By Richard Stuart-Turner, Wednesday 10 October 2018
Subscription-based business models could offer an opportunity for printers, according to the DMA.
The organisation’s new report, Customer Engagement - Acquisition and the consumer mindset, found that 45% of the subscription users among the 2,016 respondents to the survey would like to pay for more products and services in this way rather than paying at the time of purchase.
54% of subscription users agreed that they opt for the most flexible options when taking out subscriptions, even if it costs them more.
Furthermore, 59% of millennial respondents agreed that subscription-based products or services offer value for money, compared to 35% overall, while 73% of all respondents to the survey said they avoid services that tie them into long contracts.
The DMA said these findings suggest that companies should continue to assess how more flexible buying options such as monthly rolling contracts can help to attract new customers, with long-term loyalty building being the ultimate goal.
“What consumers really want is flexibility and I think we’re seeing that increasingly in print and design spaces. There are lots of different ways to get things done and get things made and increased digitalisation in print is allowing brands to become more flexible,” said DMA head of insight Tim Bond.
“For example, you could imagine a service offering where you get a set number of business cards a month or over the course of a year according to the number of employees you have. You could use that allocation as and when you need it and they could be produced quickly and effectively within that period.”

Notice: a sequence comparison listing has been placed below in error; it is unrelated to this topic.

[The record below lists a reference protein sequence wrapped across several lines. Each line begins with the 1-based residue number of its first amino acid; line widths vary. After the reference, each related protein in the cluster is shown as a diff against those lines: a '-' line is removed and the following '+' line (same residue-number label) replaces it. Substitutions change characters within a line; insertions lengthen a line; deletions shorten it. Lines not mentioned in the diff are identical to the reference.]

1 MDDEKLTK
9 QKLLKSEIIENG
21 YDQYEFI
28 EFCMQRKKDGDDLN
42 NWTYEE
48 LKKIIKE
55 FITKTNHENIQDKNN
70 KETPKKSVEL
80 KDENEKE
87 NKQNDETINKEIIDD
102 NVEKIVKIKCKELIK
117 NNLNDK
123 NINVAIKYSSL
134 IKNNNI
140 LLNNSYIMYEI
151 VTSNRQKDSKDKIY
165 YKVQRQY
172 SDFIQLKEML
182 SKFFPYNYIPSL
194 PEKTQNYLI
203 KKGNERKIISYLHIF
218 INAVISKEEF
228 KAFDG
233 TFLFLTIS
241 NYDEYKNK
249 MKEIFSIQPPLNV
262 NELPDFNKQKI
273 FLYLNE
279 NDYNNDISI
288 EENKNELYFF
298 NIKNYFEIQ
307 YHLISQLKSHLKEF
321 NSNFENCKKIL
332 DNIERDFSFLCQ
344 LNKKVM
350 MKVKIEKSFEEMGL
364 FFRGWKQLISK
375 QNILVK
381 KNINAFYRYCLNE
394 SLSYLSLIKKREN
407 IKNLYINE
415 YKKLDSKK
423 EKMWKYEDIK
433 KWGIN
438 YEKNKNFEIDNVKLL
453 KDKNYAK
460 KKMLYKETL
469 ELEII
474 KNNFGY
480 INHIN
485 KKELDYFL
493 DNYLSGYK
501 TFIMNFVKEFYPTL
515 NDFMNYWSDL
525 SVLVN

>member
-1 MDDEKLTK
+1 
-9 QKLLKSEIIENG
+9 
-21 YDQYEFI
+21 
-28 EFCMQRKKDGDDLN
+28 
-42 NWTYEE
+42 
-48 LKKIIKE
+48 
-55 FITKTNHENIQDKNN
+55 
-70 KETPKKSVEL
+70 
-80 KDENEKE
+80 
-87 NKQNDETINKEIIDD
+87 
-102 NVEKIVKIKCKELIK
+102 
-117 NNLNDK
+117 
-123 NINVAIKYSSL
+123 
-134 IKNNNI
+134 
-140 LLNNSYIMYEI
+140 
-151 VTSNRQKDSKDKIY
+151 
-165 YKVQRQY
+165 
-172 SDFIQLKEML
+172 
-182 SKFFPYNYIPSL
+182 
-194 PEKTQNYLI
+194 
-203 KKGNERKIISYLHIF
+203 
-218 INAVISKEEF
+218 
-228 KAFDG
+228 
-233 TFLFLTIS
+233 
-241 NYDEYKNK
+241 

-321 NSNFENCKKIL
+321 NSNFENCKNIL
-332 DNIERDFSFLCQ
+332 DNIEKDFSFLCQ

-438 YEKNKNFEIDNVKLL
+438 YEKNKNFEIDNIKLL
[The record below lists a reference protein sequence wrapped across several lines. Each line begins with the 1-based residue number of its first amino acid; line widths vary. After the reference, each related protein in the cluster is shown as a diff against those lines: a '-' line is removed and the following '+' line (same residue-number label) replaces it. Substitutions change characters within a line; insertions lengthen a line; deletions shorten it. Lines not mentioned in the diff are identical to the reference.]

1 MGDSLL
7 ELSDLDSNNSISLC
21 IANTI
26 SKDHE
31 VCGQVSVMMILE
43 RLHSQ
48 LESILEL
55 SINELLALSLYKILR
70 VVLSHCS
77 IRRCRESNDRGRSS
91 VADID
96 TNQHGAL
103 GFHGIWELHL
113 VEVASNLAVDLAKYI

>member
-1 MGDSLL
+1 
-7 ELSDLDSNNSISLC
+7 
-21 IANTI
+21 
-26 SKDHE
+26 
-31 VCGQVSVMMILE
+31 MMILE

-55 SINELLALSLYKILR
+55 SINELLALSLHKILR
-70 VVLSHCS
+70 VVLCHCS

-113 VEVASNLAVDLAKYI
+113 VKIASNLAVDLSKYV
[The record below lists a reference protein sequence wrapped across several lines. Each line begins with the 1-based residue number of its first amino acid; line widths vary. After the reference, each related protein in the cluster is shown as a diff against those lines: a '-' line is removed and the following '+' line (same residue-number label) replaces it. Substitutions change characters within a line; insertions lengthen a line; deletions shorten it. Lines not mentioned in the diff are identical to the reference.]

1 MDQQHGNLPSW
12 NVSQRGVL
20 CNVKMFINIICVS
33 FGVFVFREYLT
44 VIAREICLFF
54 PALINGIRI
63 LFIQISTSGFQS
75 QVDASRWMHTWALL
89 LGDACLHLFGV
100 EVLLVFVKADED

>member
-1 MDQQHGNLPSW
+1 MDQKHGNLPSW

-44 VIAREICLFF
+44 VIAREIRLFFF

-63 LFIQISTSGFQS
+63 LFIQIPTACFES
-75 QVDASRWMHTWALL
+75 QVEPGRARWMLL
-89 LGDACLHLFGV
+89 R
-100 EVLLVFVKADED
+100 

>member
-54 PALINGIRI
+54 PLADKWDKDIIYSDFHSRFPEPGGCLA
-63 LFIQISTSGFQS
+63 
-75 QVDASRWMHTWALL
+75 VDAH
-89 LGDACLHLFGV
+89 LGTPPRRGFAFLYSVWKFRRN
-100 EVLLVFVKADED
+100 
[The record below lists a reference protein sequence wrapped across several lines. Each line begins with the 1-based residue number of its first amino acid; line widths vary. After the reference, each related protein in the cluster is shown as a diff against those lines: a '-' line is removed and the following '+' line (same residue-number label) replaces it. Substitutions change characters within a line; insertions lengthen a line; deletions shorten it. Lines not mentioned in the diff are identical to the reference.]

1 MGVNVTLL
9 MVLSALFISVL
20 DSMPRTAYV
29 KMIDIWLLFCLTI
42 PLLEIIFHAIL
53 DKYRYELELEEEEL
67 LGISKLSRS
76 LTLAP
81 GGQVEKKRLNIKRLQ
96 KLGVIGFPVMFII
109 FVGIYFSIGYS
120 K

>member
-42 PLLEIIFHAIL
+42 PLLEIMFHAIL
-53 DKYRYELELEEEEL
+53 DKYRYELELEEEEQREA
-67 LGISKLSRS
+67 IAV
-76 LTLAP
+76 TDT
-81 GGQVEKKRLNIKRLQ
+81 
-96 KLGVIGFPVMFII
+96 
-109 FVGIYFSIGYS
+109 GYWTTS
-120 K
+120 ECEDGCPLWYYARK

Separately, 51% of respondents to the survey said they prefer interacting with people rather than using chatbots.
The DMA said this indicates that while many businesses are starting to adopt AI to replace roles previously held by people, not all consumers are happy to see this at the expense of personalised human interaction.
“By and large, people are open to using chatbots but from what we see they don’t want to necessarily use them for really in-depth conversations about the intricacies of a design job, or about what kind of quality paper and size would suit a particular job,” said Bond.
“They tend to want to talk to a real person for those in-depth conversations and recommendations.
“But what they are increasingly happy to do via a chatbot is those simple conversations – for example there’s no need to phone up and wait in a line to contact an account manager to find out when they can expect final proofs, when all of that information is actually in the project management software.”